Hi I am making mustards and soon planning to do it commercially too. My question is the rate of mustard powder&wheat flour mixture ratio. Otherwise it's too hot and too expensive to sell. I welcome also other solutions to use less mustard powder. Any recommendations would highly be appreciated.

  • 1
    The question about the right ratio seems entirely opinion-based: mix it until it's the strength you want. The question about other solutions is maybe okay, though I think you might need to clarify: when you say "making mustards" do you mean you're making a dry mustard powder, so you have to use something dry to bulk it up and reduce the heat? Or are you making mustard, the condiment (a paste), where usually the addition of water and vinegar dilutes the heat plenty?
    – Cascabel
    Commented Jan 7, 2016 at 16:53
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    1) Flour? Never seen a recipe containing flour for mustard ever. 2) Assuming it's not uncommon to add flour, wouldn't the ratio be one of those well guarded company secrets? Commented Jan 7, 2016 at 16:53
  • I see you have another question about stabilizing hot sauces you're going to take in to production. No offense, but are you sure you're in the right business? Perhaps you are, but, and this is coming from a complete idiot, I would hire professionals to tell me about this kind of stuff, and not rely on public forums for this kind of information. Commented Jan 7, 2016 at 17:16
  • Related: cooking.stackexchange.com/questions/1042/how-is-mustard-made
    – Stephie
    Commented Jan 7, 2016 at 21:46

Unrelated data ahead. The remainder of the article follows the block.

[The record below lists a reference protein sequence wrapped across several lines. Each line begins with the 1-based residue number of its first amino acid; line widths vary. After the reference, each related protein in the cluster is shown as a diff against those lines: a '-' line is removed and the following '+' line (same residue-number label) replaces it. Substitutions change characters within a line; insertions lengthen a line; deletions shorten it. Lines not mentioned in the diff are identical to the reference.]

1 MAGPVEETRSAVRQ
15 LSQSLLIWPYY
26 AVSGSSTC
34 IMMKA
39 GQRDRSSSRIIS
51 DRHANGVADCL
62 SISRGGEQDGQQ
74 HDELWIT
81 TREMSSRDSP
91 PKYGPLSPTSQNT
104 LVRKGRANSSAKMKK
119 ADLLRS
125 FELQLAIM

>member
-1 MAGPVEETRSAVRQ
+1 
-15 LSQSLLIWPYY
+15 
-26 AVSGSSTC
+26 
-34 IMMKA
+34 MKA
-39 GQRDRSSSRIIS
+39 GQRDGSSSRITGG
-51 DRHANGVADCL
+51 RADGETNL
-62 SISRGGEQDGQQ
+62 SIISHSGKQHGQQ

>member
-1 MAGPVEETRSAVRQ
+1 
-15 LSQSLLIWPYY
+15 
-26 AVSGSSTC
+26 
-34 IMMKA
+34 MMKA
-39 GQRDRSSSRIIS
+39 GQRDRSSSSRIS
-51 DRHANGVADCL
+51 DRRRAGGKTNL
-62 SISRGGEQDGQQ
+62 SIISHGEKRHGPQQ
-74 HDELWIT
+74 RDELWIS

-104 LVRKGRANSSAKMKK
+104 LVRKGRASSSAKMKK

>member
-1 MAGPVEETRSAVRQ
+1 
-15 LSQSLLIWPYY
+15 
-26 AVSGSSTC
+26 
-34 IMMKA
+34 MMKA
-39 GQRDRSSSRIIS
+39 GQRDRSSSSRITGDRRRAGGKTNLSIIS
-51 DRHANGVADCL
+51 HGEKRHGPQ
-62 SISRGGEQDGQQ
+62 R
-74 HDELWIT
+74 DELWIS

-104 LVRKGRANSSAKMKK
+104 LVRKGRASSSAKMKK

• Thanks for all replies, after all these comments I am not going to add anything else than real mustard powder. I already have an amazing recipe and I am not going to touch it. Let it be a little expensive I don't care and I think real mustard lovers will don't care etiher :)
    – piri sos
    Commented Jan 8, 2016 at 11:59

2 Answers 2


If want to sell mustard, make mustard, not a stretched fake mustard. You would be cheating your customers and depending on your location the authorities might be after you, too.

The "sharpness" of a mustard is balanced by the ratios of different mustard seeds, white/yellow, brown or black and the temperatures used during preperation. Typically, vinager is added and sometimes other flavouring compounds like other herbs, spices or honey.


There is not flour in mustard. Typical ingredients include sugars (usually brown), turmeric, paprika, garlic, and other flavoring spices. The mustard seed powder and the sugar compose most of the "structure" of the sauce. You would moderate the hotness by adding more sugar or mustard seed.

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